Though it’s often associated with images of melting ice caps, the effects of climate change will extend far beyond the planet’s poles. Global warming has wreaked havoc for life on earth for the past few decades. For humans, rising temperatures will transform where and how we live. Here are seven climate change facts you might not know about how a changing climate affects everything from biodiversity to aviation.
Spring arrives 2.5 days earlier each decade, thanks to a phenomenon known as “season creep.” According to scientists who study life in relation to the seasons, this can negatively impact the relationships between animals and plants, in addition to human agriculture.
One dangerous side effect of this climate change fact is that it is not uniform. While spring has been creeping earlier, the last frost for the year isn’t moving by much. This may cause plants to bud and flower before the last frost of the season – and then die when that frost occurs.
Unlike a desk globe, which rotates smoothly, the planet drifts and wobbles on its spin axis. Rising temperatures causing ice melt in Greenland are one of the major factors contributing to this “polar motion.” Possibly the most dangerous effect of this motion is its impact on the accuracy of GPS systems and other satellite tools. As the poles continue to release water, this imbalance is likely to increase.
In 2017 the world saw the first “pizzly bear” or “grolar bear”. Both of these names refer to a hybrid between the polar bear (Ursus maritimus) and the grizzly bear (Ursus arctos horribilis). As the North American continent warms, it expands the grizzly bears’ habitat north. It also has the effect of forcing polar bears further south. Over the past decade, these habitats have begun to overlap in northern parts of Canada. The result is a bear hybrid that has the body shape of a grizzly bear and the coloration of a polar bear.
According to a new report from the United Nations, a concerning climate change fact is that the planet’s biodiversity is declining at an unprecedented rate. Andrew Wetzler, managing director of the nature program for the Natural Resources Defense Council, is concerned. “Nature is collapsing around us, and it’s a real wake-up call to humanity,” he recently told the Washington Post.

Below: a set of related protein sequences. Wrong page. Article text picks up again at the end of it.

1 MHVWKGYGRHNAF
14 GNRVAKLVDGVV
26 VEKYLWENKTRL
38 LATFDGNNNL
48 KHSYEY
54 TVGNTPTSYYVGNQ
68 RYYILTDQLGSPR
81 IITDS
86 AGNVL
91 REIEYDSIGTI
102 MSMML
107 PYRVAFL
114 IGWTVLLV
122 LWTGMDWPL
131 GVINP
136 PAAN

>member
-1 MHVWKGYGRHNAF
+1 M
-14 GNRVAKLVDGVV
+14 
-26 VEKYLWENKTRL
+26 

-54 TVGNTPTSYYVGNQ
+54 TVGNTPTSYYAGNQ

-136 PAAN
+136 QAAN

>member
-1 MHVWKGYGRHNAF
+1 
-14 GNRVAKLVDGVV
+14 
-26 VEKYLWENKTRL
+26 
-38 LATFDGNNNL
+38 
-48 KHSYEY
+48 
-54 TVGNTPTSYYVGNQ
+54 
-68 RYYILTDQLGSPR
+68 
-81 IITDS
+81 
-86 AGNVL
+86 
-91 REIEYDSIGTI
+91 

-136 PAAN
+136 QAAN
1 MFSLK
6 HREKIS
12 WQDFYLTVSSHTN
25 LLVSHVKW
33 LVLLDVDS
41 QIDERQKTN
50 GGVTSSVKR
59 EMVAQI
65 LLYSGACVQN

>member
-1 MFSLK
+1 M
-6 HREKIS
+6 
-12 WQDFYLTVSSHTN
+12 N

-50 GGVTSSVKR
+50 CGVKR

If the one million species currently facing extinction begin to disappear, communities around the world will suffer serious consequences. A decline in pollinator populations will affect crop productivity, invasive species will impact new ecosystems, and coral reefs will be decimated, among many other impacts.
The island nation of Kiribati, also known as Christmas Island, is a small collection of islands in Micronesia. The average elevation of the country is just two meters, making it especially vulnerable to rising sea levels. In 2013, the Kiribati President, Anote Tong, predicted that the island would be ‘uninhabitable’ in 30-60 years. The biggest concerns on the island are inundation and contamination of its freshwater supplies. The country has even taken the drastic step of purchasing 6,000 acres of land in Fiji as a possible new home for its residents.
There are many different kinds of turbulence that you may experience on your plane ride, but clear-air turbulence is among the hardest to avoid. This kind of bouncy air is particularly hard to deal with because it can’t be seen by pilots, satellites, or radar. Instead of being caused by a storm or weather, clear-air turbulence is the result of the jetstream – the dominant wind patterns on earth.
Over the next half-century, scientists predict that rising temperatures will increase the strength of clear-air turbulences by 10-40%. Additionally, the frequency of these turbulences will increase by 40-170%. Overall, climate change will lead to “bumpier transatlantic flights by the middle of this century.”
As climate change accelerates, melting permafrost—a permanently frozen layer of soil—could unleash ancient bacteria and threaten human health. It’s already happened in Siberia, where previously frozen Bacillus anthracis (anthrax) spores were released into soil and groundwater. This particular outbreak infected 100 humans and killed more than 2,300 reindeer. However, it’s impossible to predict how much of a threat these microbes will pose to our species compared to deadly modern superbugs.
Climate change may pose the most significant threat to life on earth humankind has ever faced. The activity and habits of modern society aren’t destroying planet earth – simply eroding its ability to sustain life as we know it. Now is the time to consider supporting organizations that help fund research to combat the effects of climate change.